Vandals attacked a dual Hebrew and Arabic language school in southern Jerusalem Monday night, the second incident in eight months, spray-painting swastikas and anti-Arab graffiti on the school’s walls just in time for the last day of school.
The Max Rayne Hand-to-Hand school was set ablaze in November by Yitzhak Gabai and brothers Nahman and Shlomo Twitto, members of Lehava, a group that works to prevent intermarriage and coexistence between Jews and Arabs in Israel.
The Twitto brothers pled guilty to starting a fire and spray-painting on the school’s walls racist messages such as “There is no coexistence with cancer”; “Death to the Arabs”; and “Kahane was right,” a reference to the late Rabbi Meir Kahane, a mentor of the Jewish ultra-nationalist movement.
There was no fire in Monday night’s attack, but the racist slogans returned, including “Arabs to slaughter,” “Arab blood is cheap,” and “Arab — the son of a whore.” In a somewhat bizarre twist, swastikas were also spray-painted on the school’s walls.
The students, who arrived for the last day of the school year Tuesday, began working to removing the graffiti and prepared signs to hang in response, the school wrote on its Facebook page.
“They made signs that said, ‘Jews and Arabs refuse to be enemies’ and put it up over where the graffiti had been,” the Hand in Hand organization wrote.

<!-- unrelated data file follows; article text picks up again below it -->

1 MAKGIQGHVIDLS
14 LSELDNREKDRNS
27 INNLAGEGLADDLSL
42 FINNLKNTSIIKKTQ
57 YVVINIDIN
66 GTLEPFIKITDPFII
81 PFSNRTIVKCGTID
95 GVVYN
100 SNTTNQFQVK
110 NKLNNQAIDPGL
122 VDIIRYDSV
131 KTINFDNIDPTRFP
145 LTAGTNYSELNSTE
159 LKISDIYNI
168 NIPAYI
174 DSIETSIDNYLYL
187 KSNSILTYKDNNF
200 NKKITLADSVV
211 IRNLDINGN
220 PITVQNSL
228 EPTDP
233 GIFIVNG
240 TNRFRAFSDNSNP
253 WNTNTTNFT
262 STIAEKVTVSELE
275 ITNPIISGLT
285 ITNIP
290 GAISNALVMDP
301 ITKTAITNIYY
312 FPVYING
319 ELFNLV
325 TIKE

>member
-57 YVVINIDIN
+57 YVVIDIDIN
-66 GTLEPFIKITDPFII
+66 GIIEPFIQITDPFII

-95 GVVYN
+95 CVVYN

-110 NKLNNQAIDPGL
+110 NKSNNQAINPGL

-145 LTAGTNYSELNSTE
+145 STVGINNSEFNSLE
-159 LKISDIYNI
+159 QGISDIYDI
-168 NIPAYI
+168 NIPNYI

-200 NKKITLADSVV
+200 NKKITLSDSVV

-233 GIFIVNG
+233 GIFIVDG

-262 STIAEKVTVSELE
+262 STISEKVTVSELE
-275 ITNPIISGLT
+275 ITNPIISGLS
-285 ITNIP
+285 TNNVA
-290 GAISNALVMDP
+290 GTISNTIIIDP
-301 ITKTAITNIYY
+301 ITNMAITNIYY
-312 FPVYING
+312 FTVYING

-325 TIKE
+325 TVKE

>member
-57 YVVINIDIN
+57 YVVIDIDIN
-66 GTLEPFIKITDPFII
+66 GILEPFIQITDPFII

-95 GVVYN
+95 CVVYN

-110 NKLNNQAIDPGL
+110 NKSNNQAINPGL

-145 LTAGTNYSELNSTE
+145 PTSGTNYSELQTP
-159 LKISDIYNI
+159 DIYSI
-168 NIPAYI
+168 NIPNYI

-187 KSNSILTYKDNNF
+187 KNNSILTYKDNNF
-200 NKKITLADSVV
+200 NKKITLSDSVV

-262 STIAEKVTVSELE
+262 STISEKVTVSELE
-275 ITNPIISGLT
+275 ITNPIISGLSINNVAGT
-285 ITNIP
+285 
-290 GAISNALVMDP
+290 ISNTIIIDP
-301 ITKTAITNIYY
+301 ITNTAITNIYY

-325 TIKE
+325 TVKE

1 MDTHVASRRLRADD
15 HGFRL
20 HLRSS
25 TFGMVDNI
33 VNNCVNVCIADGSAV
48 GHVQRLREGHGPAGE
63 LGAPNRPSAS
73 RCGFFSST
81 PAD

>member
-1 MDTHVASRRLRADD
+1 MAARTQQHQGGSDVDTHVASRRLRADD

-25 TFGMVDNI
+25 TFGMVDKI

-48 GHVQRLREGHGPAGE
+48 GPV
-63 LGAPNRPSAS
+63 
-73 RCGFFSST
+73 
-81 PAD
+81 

A spokesperson for the Hand in Hand organization, which oversees several Jewish-Arab schools, said that despite a rising tide of anti-coexistence sentiment, such schools have been gaining in popularity.
“Despite the racist attacks, the various schools and kindergartens of Hand in Hand — in Jerusalem, Wadi Ara, Haifa, the Galil, Tel Aviv and the Triangle,” the group’s spokesperon said, referring to an area with a large concentration of Arab towns along the Green Line, “are marking an increase of 18 percent in registration for the next year’s studies.”
The five Hand in Hand schools across the country educate over 1,000 students and aim to “create a strong, inclusive, shared society in Israel” through bilingual education in Hebrew and Arabic, and integrated classes.